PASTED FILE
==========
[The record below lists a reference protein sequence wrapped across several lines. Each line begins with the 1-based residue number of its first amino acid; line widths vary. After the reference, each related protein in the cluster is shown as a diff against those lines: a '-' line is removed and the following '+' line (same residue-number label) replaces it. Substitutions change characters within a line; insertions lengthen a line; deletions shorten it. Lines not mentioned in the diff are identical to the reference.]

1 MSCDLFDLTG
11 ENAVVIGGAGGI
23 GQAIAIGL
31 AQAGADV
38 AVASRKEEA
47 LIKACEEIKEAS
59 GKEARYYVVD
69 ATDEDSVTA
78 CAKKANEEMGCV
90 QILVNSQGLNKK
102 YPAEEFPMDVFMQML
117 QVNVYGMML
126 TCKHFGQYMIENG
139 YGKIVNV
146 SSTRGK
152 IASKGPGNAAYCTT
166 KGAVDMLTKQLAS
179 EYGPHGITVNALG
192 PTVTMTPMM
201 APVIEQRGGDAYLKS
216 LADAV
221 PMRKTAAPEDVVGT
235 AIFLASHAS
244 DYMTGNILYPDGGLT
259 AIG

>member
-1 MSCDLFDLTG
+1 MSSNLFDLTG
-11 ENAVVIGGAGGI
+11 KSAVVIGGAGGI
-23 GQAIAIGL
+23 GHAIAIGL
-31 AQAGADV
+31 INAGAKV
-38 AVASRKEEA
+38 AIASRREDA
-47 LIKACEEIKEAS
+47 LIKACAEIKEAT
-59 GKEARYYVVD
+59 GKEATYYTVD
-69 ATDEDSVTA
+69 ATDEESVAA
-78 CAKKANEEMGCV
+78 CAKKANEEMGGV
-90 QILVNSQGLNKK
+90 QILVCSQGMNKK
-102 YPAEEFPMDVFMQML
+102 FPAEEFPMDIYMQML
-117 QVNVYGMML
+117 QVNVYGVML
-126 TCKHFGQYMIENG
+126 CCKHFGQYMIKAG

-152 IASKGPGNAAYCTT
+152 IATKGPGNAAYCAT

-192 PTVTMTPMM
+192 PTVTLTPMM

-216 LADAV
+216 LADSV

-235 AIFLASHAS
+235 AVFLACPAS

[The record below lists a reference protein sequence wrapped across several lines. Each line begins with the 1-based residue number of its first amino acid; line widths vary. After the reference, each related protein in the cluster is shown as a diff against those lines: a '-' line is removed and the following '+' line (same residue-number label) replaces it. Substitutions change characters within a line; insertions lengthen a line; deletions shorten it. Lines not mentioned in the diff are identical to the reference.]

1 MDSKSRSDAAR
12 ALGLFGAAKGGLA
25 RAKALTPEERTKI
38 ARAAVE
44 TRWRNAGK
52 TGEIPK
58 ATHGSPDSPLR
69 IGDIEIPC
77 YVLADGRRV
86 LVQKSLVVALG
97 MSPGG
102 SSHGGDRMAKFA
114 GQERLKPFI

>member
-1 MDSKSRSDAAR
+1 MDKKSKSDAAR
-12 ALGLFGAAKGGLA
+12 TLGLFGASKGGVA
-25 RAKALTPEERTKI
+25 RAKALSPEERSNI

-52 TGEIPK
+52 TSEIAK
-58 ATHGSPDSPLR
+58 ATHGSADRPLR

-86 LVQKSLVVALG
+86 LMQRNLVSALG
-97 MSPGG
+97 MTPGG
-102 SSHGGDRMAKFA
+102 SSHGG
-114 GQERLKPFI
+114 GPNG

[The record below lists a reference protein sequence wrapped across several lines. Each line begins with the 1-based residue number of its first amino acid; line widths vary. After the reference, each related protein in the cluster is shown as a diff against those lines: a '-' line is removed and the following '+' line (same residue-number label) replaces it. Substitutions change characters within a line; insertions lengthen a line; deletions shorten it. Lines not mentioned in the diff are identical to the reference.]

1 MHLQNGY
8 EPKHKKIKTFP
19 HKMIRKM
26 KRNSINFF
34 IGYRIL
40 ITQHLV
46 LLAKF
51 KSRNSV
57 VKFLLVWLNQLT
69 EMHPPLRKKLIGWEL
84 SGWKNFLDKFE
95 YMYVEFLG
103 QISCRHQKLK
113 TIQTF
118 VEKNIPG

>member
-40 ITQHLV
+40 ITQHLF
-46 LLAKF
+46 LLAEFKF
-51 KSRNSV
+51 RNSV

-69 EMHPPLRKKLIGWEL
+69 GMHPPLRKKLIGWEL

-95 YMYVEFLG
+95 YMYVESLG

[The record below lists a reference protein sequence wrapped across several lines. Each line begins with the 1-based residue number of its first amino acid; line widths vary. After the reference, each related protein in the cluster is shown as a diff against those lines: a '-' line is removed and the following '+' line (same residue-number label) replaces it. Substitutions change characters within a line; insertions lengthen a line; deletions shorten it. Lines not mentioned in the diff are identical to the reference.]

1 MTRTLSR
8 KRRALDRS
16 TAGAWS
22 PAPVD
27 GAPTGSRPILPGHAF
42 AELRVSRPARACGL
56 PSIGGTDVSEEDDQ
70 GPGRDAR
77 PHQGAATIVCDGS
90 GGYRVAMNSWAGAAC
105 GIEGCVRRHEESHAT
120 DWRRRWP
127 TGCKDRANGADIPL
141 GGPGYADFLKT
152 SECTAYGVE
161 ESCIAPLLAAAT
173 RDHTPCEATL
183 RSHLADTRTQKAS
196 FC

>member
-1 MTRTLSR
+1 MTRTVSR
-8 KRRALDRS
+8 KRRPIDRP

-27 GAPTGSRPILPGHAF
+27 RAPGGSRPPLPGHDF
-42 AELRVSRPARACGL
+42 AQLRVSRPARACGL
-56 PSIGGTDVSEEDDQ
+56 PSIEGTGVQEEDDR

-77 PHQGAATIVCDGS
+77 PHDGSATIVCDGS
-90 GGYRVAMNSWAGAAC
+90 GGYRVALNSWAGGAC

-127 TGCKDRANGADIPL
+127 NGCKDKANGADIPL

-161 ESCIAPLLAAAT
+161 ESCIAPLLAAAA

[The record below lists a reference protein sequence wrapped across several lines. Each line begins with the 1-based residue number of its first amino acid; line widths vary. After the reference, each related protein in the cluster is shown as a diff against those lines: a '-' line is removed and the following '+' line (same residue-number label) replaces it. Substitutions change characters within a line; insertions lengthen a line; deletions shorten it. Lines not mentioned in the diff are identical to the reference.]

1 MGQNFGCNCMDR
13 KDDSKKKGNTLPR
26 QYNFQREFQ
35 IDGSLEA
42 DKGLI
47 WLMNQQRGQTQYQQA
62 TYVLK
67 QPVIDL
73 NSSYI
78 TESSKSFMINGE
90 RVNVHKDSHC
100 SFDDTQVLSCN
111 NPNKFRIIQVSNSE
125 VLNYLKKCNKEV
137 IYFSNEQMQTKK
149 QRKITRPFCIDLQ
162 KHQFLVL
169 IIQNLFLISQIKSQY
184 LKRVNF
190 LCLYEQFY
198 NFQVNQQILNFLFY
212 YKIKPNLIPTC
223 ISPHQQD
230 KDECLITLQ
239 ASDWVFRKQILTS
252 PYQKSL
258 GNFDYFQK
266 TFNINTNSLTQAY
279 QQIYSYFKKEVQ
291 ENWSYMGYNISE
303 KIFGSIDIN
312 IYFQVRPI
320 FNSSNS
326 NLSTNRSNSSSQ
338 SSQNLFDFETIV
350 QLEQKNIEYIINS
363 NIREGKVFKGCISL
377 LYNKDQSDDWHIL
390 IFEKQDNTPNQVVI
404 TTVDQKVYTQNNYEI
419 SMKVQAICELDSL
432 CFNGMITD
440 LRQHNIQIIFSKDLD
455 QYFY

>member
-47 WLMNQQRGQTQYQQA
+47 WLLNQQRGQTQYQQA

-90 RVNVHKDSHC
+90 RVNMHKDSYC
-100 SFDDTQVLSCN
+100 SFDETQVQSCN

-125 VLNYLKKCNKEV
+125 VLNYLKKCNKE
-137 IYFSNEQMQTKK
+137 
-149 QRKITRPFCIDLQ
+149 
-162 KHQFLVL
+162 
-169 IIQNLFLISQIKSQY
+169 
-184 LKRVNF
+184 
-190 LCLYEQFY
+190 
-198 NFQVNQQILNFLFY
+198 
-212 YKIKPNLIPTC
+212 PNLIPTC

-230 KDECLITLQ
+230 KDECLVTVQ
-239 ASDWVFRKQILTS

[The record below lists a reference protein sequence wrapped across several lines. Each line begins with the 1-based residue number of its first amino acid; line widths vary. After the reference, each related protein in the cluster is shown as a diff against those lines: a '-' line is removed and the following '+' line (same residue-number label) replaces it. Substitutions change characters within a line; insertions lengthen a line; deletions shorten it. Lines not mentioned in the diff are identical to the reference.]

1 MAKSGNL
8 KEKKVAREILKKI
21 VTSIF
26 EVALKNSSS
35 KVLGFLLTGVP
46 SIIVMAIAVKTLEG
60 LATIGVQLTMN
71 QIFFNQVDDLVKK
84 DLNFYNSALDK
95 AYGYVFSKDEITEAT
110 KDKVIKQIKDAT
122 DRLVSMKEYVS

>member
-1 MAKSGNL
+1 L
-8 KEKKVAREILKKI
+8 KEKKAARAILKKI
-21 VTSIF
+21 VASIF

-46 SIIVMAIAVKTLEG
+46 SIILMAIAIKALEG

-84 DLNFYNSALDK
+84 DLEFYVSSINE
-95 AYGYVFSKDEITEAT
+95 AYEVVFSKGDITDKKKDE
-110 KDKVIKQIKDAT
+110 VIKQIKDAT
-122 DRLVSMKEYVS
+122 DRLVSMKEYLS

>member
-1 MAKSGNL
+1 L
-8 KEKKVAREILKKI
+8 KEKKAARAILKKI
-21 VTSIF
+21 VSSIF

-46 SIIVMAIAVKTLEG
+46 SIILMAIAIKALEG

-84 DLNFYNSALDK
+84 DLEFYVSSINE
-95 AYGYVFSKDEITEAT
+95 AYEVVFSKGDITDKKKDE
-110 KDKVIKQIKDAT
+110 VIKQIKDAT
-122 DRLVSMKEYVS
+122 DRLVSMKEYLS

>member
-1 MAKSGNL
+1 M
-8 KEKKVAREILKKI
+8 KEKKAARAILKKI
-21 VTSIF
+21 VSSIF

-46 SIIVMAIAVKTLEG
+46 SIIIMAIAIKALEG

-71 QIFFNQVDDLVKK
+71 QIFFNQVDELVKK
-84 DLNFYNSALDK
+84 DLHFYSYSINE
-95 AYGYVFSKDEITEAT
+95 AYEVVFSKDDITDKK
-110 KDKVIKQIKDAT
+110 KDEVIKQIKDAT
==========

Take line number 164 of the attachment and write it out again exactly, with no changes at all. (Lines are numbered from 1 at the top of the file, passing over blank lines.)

26 QYNFQREFQ